A FIVE-WEEK-OLD cease-fire between government and rebel forces has begun to take hold in the towns and villages of this war-ravaged former Portuguese colony, which is currently in the grip of the worst regional drought this century.
Mozambique, which has been classified as one of the world's poorest countries, has endured 16 years of civil war. With drought bringing the country to the brink of collapse, the tentative peace accord signed last month in Rome has brought cautious hope.
In the isolated villages along the Zambezi River and north and south of the transport corridor between Beira port and the Zimbabwean border, word of the cease-fire is spreading. Thousands of villagers - formerly captives in rebel-controlled areas - are migrating to food distribution points under government control in the larger villages and towns.
"I had heard about the peace accord," says Celestino Chipende, a teacher who walked with his two wives and 10 children to the government-held village of Senna on the Zambezi River. "I came here because I was hungry and I heard on the radio that the war had finished. I want to start a new life here.
"I am not yet sure that the war is finished but people are able to move in a way that they have not been before," he adds, referring to the migration of thousands of villagers to towns like Senna. Aid to rural areas
The partial cease-fire, which allows the rebel Mozambique National Resistance Movement (Renamo) to retain control of large areas of the country, has allowed humanitarian aid to reach remote rural areas formally cut off by the war and thus raised hopes that the country can be spared a famine on the scale of the one that is devastating Somalia.
But the tentative accord, signed in Rome Oct. 4 after two years of talks mediated by the Italian government and officials of the Roman Catholic Church, has been dealt a harsh blow by the eruption of violence in Angola - also a former Portuguese colony - after that country's first democratic election Sept. 29-30.
The Angolan ballot followed a 16-month cease-fire that has been used as a model for the peace and democracy process in Mozambique, where free elections are planned for October next year.
"The harsh reality is that it is going to be much tougher in Mozambique," says a senior Western diplomat in the Mozambican capital of Maputo.
"In Angola, you didn't have the drought. Also, there was a far bigger commitment of international resources and Angola has its own resources to draw from."
The diplomat says that it would be far more difficult to send demobilized soldiers back to drought-ravaged villages.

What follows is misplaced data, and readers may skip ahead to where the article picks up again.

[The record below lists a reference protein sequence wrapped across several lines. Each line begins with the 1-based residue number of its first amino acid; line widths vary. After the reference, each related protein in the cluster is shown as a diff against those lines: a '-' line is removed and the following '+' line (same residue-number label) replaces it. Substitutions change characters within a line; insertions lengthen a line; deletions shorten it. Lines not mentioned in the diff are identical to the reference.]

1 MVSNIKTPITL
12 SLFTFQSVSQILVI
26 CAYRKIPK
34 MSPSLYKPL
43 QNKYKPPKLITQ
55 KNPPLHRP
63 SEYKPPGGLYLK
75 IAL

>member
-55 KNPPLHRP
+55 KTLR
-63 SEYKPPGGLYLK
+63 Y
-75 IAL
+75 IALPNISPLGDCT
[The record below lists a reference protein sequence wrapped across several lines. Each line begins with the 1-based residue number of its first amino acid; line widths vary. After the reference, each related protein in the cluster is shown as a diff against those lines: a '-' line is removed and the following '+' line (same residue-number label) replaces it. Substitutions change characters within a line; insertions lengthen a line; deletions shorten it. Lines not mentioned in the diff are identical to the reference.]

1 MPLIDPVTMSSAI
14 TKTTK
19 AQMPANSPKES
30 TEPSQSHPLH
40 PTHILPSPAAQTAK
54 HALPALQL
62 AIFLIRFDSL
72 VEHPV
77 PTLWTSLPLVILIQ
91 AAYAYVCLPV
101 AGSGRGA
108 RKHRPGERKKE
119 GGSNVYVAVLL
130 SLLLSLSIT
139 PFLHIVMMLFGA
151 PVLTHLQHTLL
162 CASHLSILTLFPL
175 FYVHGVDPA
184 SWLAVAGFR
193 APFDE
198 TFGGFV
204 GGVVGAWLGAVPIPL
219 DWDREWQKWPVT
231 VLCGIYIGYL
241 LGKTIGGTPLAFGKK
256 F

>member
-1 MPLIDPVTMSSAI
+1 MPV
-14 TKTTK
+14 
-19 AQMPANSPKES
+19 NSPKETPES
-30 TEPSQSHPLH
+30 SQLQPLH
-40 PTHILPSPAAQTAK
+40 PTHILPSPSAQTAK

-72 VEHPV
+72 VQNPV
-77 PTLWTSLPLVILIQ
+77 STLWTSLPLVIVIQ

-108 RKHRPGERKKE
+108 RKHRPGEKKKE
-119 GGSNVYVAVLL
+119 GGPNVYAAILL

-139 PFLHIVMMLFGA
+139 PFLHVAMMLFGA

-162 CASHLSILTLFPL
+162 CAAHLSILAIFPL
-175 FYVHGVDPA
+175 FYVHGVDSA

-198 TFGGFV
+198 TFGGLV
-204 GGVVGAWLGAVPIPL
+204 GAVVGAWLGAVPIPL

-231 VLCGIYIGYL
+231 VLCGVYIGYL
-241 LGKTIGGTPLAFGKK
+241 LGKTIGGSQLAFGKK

The peace accord got off to a shaky start when Renamo seized four towns in the Zambezia and Nampula provinces within days of the Rome accord in an apparent bid to consolidate its territory.
But the towns have since been retaken by government soldiers and the general atmosphere appears to have improved. Both acts were in defiance of the peace accord prior to the arrival of 25 United Nations monitors Oct. 15.
Renamo's political representative in Maputo, Anselmo Victor, said that the ruling Mozambique Liberation Front (Frelimo) began the violations by entering Renamo areas. But he said the cease-fire was big enough to withstand such minor violations and would not be adversely affected.
Despite the early violations, international aid workers have reported a significant reduction in hostilities in the Beira corridor - the road, pipeline, and rail link that is landlocked Zimbabwe's lifeline to the coast - is functioning under the watch of roughly 5,000 Zimbabwean soldiers.
The Zimbabwean Army undertook to withdraw its soldiers by Nov. 15, but the withdrawal is likely to be delayed until a UN peacekeeping force is available to replace them, according to Western diplomats.
"There has been a great improvement in the security situation countrywide," says Mercedes Sayagues, regional information director of the UN World Food Programme (WFP).
"Several routes are now accessible without military escort, and the provinces are reporting peaceful contacts between Renamo and government officials."
In recent weeks, some of the 1 million Mozambican refugees in neighboring Malawi have begun returning spontaneously to their villages in the Tete province.
The WFP has recently begun airlifts to Renamo-held towns like Inhaminga and road convoys into rebel-held areas.
The International Committee of the Red Cross, which was the only humanitarian group running food to Renamo before the cease-fire, has recently made several exploratory missions to Renamo bases by road that have been cleared of mines. Question of control
But diplomats warn that the security improvements are still fragile. Renamo's autocratic control seems to break down beyond its stronghold in the central Manica and Sofala provinces. On the government side, several instances have been recorded recently of Frelimo soldiers who have not been paid for up to a year blocking runways used by food aid flights and holding hostage planes with relief food.
But the UN and international diplomats have taken steps to ensure that the mistakes of Angola are not repeated in Mozambique.
"There has to be a thorough demobilization of forces and there needs to be a period of international administration," says another Western diplomat.
"The mistake we made in Angola was to neglect the thorny demobilization issue and place all our hopes in the electoral process."
UN special envoy Aldo Ajello, who arrived in the country with the UN monitors, is in New York to request a UN peacekeeping force and additional monitors.
Unlike his counterpart in Angola, Mr. Ajello will chair the joint Frelimo/Renamo commissions which will monitor the cease-fire and demobilization process.
In a recent interview Ajello also stressed that he would resist proceeding with the electoral process until the demobilization, integration, and rehabilitation of the armed forces on both sides had been concluded.